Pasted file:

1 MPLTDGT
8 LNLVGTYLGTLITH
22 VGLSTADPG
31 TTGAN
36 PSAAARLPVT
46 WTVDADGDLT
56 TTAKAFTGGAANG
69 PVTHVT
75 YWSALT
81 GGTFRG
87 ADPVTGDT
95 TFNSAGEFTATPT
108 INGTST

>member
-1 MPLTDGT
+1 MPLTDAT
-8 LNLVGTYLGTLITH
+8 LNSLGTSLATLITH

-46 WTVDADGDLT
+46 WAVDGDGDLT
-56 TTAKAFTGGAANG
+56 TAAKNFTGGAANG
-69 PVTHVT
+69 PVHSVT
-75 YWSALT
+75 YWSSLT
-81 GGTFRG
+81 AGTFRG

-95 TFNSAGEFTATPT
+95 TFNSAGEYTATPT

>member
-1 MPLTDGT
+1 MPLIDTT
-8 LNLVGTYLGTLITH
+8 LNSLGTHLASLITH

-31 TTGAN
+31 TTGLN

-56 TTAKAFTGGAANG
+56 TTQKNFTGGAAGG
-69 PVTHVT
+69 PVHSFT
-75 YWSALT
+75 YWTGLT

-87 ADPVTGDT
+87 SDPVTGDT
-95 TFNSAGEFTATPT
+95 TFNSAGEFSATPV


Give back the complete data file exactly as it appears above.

1 MPLTDGT
8 LNLVGTYLGTLITH
22 VGLSTADPG
31 TTGAN
36 PSAAARLPVT
46 WTVDADGDLT
56 TTAKAFTGGAANG
69 PVTHVT
75 YWSALT
81 GGTFRG
87 ADPVTGDT
95 TFNSAGEFTATPT
108 INGTST

>member
-1 MPLTDGT
+1 MPLTDAT
-8 LNLVGTYLGTLITH
+8 LNSLGTSLATLITH

-46 WTVDADGDLT
+46 WAVDGDGDLT
-56 TTAKAFTGGAANG
+56 TAAKNFTGGAANG
-69 PVTHVT
+69 PVHSVT
-75 YWSALT
+75 YWSSLT
-81 GGTFRG
+81 AGTFRG

-95 TFNSAGEFTATPT
+95 TFNSAGEYTATPT

>member
-1 MPLTDGT
+1 MPLIDTT
-8 LNLVGTYLGTLITH
+8 LNSLGTHLASLITH

-31 TTGAN
+31 TTGLN

-56 TTAKAFTGGAANG
+56 TTQKNFTGGAAGG
-69 PVTHVT
+69 PVHSFT
-75 YWSALT
+75 YWTGLT

-87 ADPVTGDT
+87 SDPVTGDT
-95 TFNSAGEFTATPT
+95 TFNSAGEFSATPV